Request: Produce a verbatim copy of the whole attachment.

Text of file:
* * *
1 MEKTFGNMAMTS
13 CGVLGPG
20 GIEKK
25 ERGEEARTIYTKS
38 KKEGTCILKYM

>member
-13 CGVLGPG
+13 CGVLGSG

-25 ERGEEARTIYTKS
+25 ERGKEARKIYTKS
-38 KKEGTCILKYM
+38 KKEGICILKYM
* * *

1 MEKTFGNMAMTS
13 CGVLGPG
20 GIEKK
25 ERGEEARTIYTKS
38 KKEGTCILKYM

>member
-13 CGVLGPG
+13 CGVLGSG

-25 ERGEEARTIYTKS
+25 ERGKEARKIYTKS
-38 KKEGTCILKYM
+38 KKEGICILKYM